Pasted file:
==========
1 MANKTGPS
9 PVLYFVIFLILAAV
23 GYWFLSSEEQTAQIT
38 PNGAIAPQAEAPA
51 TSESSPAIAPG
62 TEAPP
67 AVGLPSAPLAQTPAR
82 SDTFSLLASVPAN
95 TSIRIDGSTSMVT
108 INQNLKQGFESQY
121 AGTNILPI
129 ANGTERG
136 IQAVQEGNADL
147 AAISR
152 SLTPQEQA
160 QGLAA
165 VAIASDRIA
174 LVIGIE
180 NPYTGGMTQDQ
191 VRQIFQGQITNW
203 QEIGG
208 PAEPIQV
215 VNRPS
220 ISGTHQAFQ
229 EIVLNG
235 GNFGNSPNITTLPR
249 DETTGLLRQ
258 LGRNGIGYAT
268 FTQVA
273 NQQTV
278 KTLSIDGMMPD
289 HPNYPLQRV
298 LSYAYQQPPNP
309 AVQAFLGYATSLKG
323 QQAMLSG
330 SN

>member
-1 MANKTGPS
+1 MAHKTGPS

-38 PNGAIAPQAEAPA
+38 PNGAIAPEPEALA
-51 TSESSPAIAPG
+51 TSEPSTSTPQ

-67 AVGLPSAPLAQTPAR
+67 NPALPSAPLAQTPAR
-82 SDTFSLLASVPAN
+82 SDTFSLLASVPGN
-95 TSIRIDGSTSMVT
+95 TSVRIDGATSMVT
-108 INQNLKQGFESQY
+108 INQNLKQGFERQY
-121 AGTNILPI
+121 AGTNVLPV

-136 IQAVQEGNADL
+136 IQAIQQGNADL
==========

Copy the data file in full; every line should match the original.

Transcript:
1 MANKTGPS
9 PVLYFVIFLILAAV
23 GYWFLSSEEQTAQIT
38 PNGAIAPQAEAPA
51 TSESSPAIAPG
62 TEAPP
67 AVGLPSAPLAQTPAR
82 SDTFSLLASVPAN
95 TSIRIDGSTSMVT
108 INQNLKQGFESQY
121 AGTNILPI
129 ANGTERG
136 IQAVQEGNADL
147 AAISR
152 SLTPQEQA
160 QGLAA
165 VAIASDRIA
174 LVIGIE
180 NPYTGGMTQDQ
191 VRQIFQGQITNW
203 QEIGG
208 PAEPIQV
215 VNRPS
220 ISGTHQAFQ
229 EIVLNG
235 GNFGNSPNITTLPR
249 DETTGLLRQ
258 LGRNGIGYAT
268 FTQVA
273 NQQTV
278 KTLSIDGMMPD
289 HPNYPLQRV
298 LSYAYQQPPNP
309 AVQAFLGYATSLKG
323 QQAMLSG
330 SN

>member
-1 MANKTGPS
+1 MAHKTGPS

-38 PNGAIAPQAEAPA
+38 PNGAIAPEPEALA
-51 TSESSPAIAPG
+51 TSEPSTSTPQ

-67 AVGLPSAPLAQTPAR
+67 NPALPSAPLAQTPAR
-82 SDTFSLLASVPAN
+82 SDTFSLLASVPGN
-95 TSIRIDGSTSMVT
+95 TSVRIDGATSMVT
-108 INQNLKQGFESQY
+108 INQNLKQGFERQY
-121 AGTNILPI
+121 AGTNVLPV

-136 IQAVQEGNADL
+136 IQAIQQGNADL